Although the parts I remember from that night are awful, it's the aftermath that has been the biggest challenge for me. It took me three years to finally share exactly what happened that night with close friends and family, mostly because of fear. Fear of being judged, of being viewed as dirty, damaged, or broken. Mainly because that is how I felt. I felt gross, I felt broken, I had changed, and my perception of the world changed. The world became a much scarier place.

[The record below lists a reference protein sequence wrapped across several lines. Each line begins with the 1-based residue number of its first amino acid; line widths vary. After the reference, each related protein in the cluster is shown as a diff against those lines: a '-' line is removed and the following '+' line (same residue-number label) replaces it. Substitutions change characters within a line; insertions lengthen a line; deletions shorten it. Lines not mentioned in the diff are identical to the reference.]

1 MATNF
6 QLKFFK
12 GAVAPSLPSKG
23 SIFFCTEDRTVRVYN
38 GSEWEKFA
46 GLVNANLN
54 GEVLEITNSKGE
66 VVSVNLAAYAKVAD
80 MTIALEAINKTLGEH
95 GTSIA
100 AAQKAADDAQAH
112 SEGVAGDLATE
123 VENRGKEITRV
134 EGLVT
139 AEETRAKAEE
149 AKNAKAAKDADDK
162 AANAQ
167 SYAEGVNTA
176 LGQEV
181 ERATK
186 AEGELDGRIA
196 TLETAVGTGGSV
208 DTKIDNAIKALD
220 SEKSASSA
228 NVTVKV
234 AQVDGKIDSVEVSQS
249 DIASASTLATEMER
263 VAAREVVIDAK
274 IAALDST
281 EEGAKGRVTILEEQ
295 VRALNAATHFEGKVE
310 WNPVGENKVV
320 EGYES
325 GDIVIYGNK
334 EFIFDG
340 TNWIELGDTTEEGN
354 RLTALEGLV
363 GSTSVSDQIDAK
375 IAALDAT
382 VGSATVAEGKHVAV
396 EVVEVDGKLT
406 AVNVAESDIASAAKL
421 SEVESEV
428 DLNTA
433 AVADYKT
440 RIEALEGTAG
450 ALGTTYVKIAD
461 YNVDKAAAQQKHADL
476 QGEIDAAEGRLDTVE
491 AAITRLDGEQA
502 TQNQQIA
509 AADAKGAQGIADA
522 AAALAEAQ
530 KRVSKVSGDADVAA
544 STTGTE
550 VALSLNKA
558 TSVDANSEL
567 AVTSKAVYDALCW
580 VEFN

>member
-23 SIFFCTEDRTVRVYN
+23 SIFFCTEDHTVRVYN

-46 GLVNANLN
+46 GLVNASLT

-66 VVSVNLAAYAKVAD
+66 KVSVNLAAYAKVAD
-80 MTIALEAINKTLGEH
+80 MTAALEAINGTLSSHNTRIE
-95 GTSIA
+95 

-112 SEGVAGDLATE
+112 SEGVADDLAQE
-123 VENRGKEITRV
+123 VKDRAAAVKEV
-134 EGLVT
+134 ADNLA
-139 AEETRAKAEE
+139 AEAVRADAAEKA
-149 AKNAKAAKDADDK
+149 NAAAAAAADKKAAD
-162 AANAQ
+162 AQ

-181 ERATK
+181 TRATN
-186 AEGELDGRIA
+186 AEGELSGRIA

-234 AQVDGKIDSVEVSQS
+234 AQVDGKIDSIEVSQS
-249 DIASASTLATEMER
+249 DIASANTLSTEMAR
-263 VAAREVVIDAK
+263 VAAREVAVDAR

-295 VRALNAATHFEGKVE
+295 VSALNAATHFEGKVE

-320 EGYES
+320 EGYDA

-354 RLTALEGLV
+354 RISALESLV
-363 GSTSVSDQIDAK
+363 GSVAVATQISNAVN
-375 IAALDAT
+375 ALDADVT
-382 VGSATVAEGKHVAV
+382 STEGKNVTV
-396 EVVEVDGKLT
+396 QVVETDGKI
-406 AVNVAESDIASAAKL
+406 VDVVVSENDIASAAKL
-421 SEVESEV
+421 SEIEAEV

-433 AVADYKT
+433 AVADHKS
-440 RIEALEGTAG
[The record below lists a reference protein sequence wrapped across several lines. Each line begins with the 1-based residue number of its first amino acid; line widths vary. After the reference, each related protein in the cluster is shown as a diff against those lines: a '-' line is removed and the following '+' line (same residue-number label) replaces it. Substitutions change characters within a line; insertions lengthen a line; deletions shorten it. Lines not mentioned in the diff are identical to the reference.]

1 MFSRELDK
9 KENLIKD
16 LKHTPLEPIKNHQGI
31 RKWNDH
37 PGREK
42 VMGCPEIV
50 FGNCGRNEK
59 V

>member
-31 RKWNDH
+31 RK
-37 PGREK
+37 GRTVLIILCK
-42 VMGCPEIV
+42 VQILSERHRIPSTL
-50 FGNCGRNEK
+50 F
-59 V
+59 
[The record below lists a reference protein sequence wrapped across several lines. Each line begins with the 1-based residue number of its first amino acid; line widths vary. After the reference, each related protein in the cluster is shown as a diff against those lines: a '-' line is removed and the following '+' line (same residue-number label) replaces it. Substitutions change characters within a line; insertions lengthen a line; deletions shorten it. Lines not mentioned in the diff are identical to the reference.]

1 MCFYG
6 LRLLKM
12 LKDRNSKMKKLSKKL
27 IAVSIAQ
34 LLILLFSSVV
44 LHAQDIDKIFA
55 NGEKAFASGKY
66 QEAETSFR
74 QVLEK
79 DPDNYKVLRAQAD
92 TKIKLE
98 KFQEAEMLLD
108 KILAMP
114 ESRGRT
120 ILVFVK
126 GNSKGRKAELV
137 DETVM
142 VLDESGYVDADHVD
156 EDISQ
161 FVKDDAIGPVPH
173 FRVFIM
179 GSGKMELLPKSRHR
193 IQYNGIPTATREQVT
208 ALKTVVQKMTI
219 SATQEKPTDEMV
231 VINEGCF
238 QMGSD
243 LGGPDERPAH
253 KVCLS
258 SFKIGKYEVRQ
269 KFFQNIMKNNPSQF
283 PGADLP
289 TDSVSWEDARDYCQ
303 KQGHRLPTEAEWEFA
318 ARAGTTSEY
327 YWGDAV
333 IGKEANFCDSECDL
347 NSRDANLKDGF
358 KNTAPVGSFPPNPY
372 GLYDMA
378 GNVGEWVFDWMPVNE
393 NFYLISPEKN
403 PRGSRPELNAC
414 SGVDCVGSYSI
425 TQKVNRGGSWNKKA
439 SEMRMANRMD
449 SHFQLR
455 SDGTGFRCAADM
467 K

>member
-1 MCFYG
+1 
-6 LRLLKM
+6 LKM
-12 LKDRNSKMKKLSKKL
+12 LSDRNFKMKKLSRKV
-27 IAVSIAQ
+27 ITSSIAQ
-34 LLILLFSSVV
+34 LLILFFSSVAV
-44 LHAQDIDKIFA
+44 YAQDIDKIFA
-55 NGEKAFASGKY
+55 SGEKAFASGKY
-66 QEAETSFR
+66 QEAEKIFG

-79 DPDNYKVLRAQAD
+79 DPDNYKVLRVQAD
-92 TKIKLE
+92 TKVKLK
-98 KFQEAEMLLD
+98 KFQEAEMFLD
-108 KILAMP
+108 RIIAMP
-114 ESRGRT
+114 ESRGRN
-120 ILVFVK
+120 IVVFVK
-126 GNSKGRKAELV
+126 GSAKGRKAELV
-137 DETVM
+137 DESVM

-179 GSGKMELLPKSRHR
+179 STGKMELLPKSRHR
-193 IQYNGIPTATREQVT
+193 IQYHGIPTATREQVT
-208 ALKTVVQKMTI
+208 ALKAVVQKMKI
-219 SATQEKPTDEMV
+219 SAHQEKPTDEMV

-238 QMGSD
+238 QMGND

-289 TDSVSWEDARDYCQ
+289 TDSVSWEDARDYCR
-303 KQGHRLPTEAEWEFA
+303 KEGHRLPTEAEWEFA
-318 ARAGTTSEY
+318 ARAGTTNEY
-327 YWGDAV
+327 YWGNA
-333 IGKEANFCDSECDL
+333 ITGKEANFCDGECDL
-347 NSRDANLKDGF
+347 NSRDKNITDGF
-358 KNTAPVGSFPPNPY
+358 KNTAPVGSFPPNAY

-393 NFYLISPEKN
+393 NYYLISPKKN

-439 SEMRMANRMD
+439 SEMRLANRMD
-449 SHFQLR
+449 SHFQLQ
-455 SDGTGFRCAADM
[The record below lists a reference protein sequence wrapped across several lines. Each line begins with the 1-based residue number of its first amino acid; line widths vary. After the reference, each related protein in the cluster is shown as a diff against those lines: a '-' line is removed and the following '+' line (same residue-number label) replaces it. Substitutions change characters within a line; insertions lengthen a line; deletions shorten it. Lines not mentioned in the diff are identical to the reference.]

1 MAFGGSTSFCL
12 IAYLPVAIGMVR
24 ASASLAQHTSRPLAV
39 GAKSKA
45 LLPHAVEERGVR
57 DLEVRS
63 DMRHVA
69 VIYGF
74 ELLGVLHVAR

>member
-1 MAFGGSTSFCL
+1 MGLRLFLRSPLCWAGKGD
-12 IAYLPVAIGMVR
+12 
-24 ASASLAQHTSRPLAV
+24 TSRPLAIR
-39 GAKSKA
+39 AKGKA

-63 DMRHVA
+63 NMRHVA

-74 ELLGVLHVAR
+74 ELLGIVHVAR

The best way to explain the last three years is that I have been in a daze, or survival mode as my therapist called it. I'd have random flashbacks of that night and of the doctor visit three days after the assault. I'd have flashbacks on my drive to work, in meetings, when hanging out with friends, when alone, in my dreams, etc. I couldn't escape it. I'd try to tell my brain to think of something else, but it couldn't. The hardest thing for me to cope with was that it didn't happen once, it happened repeatedly five times. Knowing I was powerless from being drugged and couldn't fight back, knowing I couldn't have prevented it, really tore me apart. It made me feel small, weak, and worthless.